As such, many of the opportunities that you may see in the real estate market of a country might only be momentarily there, and could make perfect sense when priced in the local currency, but will massively appreciate once the region’s economy and currency rallies.
With that said, let’s jump into three cheap real estate markets where prices are down but the fundamentals are still solid.
Since Erdogan began taking increasing authoritarian measures, whenever Turkey is mentioned in investing circles, it produces various emotions – some have a visceral reaction against it, others are agnostic, and some are particularly bullish about it.
While I understand people’s reticence on the matter, the capital flight that has occurred just made the prices too good to pass up. Despite being one of the major financial hubs of Europe, Istanbul remains among the cheapest cities on the continent.
At those prices, it almost doesn’t matter who’s in charge, I’d at least give the real estate market a look.
Partially owing to the rapid decline of the Turkish Lira over the last five years due to the political instability and capital flight, there are fantastic deals at our “dirt cheap” price range.
You don’t need to go too far off areas either – Istanbul is divided into three broad areas, the Old City, the New City, and the Asian Side. The Old City is where most of the historical buildings are located, the Asian side is less affluent with newbuilds and the New City includes more expensive areas.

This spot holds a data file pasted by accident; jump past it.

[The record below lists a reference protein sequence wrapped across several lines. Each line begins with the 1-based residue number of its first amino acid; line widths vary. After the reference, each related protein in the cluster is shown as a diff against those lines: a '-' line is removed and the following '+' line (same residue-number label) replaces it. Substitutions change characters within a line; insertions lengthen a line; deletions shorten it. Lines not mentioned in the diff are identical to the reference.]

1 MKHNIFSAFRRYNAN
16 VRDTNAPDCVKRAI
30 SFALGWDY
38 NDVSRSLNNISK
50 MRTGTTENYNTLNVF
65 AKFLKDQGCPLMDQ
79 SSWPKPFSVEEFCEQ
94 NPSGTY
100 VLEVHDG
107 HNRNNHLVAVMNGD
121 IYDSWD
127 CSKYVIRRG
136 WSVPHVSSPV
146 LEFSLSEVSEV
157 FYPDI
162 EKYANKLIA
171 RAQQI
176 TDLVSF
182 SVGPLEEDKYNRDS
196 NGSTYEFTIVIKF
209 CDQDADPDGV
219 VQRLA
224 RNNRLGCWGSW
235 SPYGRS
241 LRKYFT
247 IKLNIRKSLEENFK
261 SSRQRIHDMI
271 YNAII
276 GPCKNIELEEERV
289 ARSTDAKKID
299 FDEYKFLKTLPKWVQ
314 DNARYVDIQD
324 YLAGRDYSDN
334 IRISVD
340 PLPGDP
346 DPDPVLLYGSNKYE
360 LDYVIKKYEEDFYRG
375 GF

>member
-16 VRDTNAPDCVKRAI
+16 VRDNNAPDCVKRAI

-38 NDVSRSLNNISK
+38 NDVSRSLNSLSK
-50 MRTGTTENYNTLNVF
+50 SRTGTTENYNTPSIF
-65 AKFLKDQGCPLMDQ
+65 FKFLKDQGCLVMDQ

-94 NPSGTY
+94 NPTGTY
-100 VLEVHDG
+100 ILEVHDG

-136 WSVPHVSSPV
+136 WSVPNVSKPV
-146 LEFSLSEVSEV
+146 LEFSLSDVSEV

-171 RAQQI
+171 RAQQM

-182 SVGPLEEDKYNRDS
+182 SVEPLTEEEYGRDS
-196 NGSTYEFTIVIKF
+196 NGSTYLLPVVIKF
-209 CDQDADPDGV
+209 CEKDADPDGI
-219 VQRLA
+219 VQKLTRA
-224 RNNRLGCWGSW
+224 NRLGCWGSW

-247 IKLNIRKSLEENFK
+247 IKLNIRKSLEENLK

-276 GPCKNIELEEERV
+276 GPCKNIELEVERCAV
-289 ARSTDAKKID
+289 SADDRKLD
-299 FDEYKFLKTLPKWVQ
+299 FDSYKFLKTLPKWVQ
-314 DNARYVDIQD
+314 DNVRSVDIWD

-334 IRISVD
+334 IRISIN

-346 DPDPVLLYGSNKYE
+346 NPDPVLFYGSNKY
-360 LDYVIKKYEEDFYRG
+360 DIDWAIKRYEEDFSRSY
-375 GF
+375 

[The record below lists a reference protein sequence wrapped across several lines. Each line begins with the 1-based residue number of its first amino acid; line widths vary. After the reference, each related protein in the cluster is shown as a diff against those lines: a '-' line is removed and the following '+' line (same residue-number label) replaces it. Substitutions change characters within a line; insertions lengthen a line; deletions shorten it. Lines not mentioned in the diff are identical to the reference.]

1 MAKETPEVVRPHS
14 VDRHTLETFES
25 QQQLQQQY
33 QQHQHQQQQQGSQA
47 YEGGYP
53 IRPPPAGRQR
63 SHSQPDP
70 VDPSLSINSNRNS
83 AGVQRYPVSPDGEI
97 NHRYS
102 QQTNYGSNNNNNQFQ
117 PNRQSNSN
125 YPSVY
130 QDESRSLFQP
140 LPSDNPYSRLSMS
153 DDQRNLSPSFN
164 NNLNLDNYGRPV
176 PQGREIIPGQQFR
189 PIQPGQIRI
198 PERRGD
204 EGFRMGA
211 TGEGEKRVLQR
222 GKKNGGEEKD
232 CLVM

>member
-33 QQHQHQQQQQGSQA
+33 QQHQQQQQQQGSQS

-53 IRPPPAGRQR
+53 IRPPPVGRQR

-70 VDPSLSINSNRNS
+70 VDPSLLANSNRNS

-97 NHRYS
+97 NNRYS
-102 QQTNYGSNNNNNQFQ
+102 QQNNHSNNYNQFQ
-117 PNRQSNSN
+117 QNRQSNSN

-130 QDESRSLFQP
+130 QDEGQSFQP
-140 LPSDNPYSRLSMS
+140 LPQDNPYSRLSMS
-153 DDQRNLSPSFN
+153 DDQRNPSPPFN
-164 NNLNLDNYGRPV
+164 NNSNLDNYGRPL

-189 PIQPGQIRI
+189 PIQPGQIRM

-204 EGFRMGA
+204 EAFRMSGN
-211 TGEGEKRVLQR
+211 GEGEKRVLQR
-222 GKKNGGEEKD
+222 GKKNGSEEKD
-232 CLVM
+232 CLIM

But despite being pricier, you can still find real estate for our price range in Taksim Square, which is arguably the heart of the city. But if the regular protests and general hustle and bustle isn’t up your speed, you can check out the areas of Beşiktaş, Cihangir, Galata, etc, which are generally across from the Old City.
Overall, I would categorize this as an opportunistic investment. People were spooked off because of Erdogan, but things will normalize in a 10-20 year horizon, and I’m fairly confident in that assessment.
If Turkey were about to let jingoism stand before good business sense, they wouldn’t be trying to recover their good standing by offering generous citizenship programs and more business-friendly policies. You can read more about these investment opportunities in our Turkey real estate guide.